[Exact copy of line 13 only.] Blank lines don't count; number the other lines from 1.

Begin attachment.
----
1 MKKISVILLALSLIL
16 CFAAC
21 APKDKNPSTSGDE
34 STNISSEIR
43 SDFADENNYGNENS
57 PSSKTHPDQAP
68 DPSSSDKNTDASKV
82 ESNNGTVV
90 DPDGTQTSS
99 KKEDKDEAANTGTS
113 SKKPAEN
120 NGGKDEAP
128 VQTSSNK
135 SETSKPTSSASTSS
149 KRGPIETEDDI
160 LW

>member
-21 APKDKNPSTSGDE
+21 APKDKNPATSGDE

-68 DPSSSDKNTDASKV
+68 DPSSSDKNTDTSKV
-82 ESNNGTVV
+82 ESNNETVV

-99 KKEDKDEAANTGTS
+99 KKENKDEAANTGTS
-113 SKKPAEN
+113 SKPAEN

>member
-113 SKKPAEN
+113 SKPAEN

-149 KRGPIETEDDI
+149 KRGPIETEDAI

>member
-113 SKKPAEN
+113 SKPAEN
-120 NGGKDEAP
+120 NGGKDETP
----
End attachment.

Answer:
128 VQTSSNK